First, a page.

How does this happen? How can the person in charge of assessing Wall Street firms not have the tools to understand them? Is the S.E.C. that inept? Perhaps, but the problem inside the commission is far worse — because inept people can be replaced. The problem is systemic. The new director of risk assessment was no more likely to grasp the risk of Bernard Madoff than the old director of risk assessment because the new guy’s thoughts and beliefs were guided by the same incentives: the need to curry favor with the politically influential and the desire to keep sweet the Wall Street elite.

And here’s the most incredible thing of all: 18 months into the most spectacular man-made financial calamity in modern experience, nothing has been done to change that, or any of the other bad incentives that led us here in the first place.

SAY what you will about our government’s approach to the financial crisis, you cannot accuse it of wasting its energy being consistent or trying to win over the masses. In the past year there have been at least seven different bailouts, and six different strategies. And none of them seem to have pleased anyone except a handful of financiers.

This is a great piece -- I highly recommend reading the whole thing.

But there is one important reform -- perhaps the most important of all -- not discussed in the essay. The authors mention (near the beginning, in fact) "bringing back pressure from outside Wall Street to mind its own enlightened self-interest". I don't think this foundational point was ever fully addressed. Telling the regulators to "be more regulatory" doesn't cut it.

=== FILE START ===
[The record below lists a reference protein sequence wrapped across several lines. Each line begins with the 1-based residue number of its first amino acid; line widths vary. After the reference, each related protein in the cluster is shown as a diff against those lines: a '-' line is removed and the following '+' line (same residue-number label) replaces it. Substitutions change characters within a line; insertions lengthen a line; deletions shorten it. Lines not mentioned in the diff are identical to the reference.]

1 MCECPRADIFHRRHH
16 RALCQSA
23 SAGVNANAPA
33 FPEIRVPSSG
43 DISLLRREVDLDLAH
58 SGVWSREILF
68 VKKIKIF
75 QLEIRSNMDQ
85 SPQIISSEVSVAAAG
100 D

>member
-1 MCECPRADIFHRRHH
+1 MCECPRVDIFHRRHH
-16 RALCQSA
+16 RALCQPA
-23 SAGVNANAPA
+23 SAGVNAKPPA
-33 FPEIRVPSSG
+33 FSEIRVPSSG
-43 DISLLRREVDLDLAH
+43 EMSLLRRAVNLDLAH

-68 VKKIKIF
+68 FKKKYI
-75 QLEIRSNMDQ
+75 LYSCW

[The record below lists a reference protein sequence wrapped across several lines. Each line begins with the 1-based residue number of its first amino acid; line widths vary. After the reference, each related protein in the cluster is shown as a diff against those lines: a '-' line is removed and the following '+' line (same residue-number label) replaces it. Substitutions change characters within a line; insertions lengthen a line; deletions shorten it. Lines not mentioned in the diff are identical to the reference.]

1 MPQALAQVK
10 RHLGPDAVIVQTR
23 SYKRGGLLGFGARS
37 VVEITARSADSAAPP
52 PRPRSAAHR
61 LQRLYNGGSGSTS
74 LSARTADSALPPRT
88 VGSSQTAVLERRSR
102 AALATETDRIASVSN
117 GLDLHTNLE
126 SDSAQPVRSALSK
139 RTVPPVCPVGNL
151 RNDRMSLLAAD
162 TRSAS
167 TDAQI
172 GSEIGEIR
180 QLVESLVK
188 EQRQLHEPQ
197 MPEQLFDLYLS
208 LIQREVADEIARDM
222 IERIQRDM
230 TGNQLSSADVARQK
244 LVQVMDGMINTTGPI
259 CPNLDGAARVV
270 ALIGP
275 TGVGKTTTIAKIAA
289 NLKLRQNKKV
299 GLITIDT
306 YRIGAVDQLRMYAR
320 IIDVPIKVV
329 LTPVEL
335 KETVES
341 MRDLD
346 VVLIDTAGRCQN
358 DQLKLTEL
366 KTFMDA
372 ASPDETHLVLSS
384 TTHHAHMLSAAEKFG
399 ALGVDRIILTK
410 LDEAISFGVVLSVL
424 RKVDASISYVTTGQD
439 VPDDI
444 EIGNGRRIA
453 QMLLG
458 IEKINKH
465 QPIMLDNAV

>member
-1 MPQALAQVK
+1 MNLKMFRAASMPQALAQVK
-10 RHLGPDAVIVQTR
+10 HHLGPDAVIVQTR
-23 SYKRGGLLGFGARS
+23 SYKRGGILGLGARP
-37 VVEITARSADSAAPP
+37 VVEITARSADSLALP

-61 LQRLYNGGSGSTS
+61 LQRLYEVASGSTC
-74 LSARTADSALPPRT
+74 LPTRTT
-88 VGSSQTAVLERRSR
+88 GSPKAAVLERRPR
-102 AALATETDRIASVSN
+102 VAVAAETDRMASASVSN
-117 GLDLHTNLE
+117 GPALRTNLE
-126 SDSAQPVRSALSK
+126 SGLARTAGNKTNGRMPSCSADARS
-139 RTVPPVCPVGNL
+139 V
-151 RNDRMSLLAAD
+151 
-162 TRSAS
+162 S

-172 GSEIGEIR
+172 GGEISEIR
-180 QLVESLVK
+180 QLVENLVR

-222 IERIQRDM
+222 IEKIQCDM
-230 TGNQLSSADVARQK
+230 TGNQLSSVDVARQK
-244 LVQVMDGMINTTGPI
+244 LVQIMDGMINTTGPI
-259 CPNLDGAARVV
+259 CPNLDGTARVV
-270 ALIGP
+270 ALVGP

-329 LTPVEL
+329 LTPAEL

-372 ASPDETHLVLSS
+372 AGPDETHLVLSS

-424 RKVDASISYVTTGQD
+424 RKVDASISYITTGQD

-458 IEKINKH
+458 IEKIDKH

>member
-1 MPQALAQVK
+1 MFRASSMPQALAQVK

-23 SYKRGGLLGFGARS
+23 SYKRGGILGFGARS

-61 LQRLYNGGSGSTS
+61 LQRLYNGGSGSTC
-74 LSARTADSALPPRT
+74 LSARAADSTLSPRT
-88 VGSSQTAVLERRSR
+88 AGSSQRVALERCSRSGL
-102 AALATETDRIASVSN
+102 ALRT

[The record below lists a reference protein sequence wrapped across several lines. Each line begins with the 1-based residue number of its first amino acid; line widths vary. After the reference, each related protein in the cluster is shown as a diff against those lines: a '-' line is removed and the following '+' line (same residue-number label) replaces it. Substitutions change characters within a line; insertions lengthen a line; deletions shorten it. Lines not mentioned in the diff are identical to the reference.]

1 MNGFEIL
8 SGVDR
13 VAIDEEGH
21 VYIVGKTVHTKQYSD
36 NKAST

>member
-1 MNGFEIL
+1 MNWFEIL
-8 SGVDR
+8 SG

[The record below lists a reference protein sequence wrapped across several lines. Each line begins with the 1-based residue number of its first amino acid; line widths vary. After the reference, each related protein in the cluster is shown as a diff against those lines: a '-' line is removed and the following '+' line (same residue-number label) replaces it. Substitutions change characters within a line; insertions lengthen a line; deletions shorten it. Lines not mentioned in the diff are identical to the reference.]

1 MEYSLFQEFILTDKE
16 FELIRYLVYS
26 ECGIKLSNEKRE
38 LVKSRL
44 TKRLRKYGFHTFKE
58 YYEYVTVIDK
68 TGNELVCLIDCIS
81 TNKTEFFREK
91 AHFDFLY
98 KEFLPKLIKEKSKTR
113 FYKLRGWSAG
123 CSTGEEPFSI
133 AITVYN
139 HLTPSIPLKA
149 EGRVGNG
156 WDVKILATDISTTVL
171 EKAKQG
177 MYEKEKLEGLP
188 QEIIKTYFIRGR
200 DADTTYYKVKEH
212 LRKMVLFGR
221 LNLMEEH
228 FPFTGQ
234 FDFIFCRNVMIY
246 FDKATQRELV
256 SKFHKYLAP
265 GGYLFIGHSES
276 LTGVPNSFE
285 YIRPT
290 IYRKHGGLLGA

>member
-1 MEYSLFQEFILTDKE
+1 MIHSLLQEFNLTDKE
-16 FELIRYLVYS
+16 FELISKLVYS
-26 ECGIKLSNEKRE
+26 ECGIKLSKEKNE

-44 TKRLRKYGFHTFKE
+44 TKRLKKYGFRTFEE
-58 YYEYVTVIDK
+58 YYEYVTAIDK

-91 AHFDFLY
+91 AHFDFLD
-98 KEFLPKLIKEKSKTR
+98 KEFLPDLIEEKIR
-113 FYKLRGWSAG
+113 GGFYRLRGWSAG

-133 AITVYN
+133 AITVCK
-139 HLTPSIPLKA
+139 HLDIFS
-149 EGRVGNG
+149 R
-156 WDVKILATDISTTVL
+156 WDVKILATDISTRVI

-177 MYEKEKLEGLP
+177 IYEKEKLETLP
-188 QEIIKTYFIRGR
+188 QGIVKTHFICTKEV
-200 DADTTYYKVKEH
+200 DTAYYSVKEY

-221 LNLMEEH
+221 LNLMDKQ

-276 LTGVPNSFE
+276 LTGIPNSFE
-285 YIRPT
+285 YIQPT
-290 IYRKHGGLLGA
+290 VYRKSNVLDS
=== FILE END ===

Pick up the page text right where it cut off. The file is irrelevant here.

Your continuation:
What we need to do, first and foremost, is once again separate money from speculative investing (and the speculative element of the banking system), and do away with the automaticity of entrusting of the public's money to Wall Street. Public pension funds should be dramatically limited in their ability to invest at all -- mostly they should be sitting on a pile of money. It should be illegal (not the default) to put people's retirement money in stocks (even stock indicies) unless they opt-in (with heavy disclaimers). And here's the biggest one: we should return to sound money, backed by gold and/or silver.

Most people today (especially financial types) would cry in response "but hard money is too restrictive, and gold and silver don't grow, they just sit there!". Well, I think what we want is for the speculators' access to our money to be more restricted. And yes, gold and silver just sit there -- but their purchasing power gradually rises in concert with economic progress (this is why the dollar gradually rose in value from the founding of the US Republic till about 1913). In other words, if people put away savings backed by gold and silver, they will likely actually have enough to retire on in one working lifetime! Without "investing!"